The material has clinical and cadaver spine biomechanical study data.
Clinical material and methods
A series of consecutive cervical spine anterior fixation surgeries performed and collected prospectively over eight years, between 1996 and 2004, was reviewed retrospectively. In all these patients, implant with the same principle of fixation was utilized, that is, placing a single screw in each vertebral body with a plate in midline, over the anterior surface of vertebra. Anterior cervical diskectomy and/or corpectomy followed standard operative procedures, performed under general anesthesia and with image-intensifier guidance. All patients received external orthotic support for 4-6 weeks postoperatively. None was immobilized by Halo device after internal fixation of the cervical spine.
Age, gender, number of levels, type of disease (degenerative, trauma, infection), nature of implant (diskectomy followed by graft or corpectomy followed by graft), and construct outcome (revised and stable on follow up) were analyzed.
Data were coded and entered in to multivariate logistic regression analysis (Sigmastat version 3.0.1a., Systat Software Inc.) for identification of variables that influenced failure of the construct in terms of reoperation (following fallout of the implant).
Cadaver cervical spine biomechanical study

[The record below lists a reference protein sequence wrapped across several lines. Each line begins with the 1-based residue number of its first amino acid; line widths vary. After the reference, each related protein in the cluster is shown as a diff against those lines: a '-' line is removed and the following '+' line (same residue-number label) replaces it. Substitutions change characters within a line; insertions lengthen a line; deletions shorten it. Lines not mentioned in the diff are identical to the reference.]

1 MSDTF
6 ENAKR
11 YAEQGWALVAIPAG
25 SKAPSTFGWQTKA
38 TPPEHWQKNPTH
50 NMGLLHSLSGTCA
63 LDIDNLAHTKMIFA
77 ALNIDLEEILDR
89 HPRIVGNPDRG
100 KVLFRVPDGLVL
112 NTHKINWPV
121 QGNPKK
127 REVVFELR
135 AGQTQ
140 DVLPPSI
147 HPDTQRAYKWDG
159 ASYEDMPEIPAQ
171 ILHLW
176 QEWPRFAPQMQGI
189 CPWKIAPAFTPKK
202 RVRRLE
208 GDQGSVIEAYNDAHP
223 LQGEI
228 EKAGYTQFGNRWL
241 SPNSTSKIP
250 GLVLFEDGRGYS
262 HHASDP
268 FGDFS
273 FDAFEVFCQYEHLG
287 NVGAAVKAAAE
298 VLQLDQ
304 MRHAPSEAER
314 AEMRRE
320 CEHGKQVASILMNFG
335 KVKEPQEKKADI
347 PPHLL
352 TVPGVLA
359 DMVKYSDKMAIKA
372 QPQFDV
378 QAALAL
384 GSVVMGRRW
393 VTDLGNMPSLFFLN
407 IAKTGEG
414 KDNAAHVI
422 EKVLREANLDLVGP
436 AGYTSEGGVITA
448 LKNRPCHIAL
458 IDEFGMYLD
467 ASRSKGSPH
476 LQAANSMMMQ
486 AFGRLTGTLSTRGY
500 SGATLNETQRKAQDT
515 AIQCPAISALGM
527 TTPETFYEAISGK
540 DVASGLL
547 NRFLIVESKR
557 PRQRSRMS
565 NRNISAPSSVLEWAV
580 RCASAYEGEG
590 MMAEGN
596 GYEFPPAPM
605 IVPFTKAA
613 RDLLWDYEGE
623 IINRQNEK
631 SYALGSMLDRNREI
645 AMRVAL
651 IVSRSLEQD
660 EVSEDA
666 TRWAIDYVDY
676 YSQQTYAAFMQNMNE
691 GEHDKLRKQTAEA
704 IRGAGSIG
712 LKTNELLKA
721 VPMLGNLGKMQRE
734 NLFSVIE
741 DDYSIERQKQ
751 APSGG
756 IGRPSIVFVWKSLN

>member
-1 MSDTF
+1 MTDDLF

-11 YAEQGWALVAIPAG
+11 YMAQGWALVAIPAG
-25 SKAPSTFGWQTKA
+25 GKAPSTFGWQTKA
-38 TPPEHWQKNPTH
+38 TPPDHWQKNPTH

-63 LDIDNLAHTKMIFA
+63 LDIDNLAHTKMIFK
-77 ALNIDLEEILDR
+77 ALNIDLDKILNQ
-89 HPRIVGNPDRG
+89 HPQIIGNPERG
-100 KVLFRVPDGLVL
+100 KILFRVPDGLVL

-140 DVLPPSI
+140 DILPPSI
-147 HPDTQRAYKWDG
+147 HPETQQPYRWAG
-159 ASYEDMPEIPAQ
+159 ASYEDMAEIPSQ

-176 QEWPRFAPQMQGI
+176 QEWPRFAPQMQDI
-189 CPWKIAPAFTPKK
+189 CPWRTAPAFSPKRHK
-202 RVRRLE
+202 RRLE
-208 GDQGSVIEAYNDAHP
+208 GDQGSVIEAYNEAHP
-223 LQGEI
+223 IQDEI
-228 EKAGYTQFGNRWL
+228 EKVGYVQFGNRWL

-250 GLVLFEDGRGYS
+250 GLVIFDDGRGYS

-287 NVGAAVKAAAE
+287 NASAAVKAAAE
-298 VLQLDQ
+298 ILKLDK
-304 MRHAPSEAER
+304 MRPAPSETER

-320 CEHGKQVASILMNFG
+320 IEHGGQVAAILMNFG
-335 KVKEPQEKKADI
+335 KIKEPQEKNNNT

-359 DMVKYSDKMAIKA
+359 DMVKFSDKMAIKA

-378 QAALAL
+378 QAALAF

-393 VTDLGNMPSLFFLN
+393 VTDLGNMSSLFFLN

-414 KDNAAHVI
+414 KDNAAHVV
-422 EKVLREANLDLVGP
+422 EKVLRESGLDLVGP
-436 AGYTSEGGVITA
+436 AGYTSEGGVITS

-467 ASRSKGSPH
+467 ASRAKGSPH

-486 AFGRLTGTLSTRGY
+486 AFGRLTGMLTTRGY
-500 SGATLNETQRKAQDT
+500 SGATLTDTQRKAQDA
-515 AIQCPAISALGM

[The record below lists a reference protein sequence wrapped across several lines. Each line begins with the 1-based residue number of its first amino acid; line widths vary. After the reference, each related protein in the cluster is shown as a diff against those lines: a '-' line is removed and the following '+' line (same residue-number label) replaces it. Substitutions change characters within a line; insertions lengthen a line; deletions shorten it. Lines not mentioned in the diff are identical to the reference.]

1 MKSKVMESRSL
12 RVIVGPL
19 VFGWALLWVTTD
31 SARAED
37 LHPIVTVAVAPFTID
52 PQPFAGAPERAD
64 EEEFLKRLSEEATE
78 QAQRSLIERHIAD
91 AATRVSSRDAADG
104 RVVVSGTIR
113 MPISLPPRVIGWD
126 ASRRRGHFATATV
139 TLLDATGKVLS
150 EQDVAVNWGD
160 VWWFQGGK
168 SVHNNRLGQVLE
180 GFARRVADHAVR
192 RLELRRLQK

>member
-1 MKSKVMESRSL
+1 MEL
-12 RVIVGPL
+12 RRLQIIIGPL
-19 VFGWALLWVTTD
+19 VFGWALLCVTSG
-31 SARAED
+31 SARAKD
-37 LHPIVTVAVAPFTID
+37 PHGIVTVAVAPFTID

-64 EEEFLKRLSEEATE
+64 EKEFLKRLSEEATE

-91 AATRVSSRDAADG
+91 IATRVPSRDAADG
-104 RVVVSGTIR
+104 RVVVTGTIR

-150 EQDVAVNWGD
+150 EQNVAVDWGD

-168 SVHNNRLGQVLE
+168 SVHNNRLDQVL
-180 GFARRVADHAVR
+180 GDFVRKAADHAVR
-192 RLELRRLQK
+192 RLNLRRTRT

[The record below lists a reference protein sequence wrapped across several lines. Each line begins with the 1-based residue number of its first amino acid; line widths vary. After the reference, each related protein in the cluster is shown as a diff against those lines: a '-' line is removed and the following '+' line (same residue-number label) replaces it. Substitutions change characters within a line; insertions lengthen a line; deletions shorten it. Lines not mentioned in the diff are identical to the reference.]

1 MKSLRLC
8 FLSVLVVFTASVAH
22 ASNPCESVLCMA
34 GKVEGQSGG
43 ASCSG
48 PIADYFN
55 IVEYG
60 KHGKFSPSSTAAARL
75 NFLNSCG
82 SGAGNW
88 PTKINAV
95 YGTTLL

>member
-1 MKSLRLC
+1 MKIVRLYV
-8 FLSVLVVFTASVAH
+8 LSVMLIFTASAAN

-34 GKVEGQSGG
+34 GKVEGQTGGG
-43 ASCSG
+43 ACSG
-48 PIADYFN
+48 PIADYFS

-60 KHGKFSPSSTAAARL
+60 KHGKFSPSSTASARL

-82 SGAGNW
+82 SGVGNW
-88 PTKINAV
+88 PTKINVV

Five cervical spines (C4-C7) were harvested from unembalmed specimens with an average age of 85 years (range 79-91 years). The soft tissue was removed from each spine after harvest and the specimen was frozen until mechanically tested. Prior to the day of testing, each spine was thawed and cortical bone screws were inserted to fuse C4 to C5 and C6 to C7. This method of transarticular fixation assured no movement between the fused levels and did not obstruct movement between the levels in question, C5 and C6. After fusing, the distal portion, C6 and C7, was placed in a mold and encased in automotive body filler (Bondo, Atlanta, GA). Before the potting material had fully cured, a small anterior portion of the filler was removed to allow placement of the plates. After fusion and potting, the specimens were kept in a refrigerator overnight to allow the body filler to cure. The following day, the specimens were removed from the refrigerator to achieve room temperature. A custom- fabricated fixture was then fastened to the C4 superior facet followed by testing in an Instron 8874 biaxial testing frame (Instron Corp, Norwood, MA).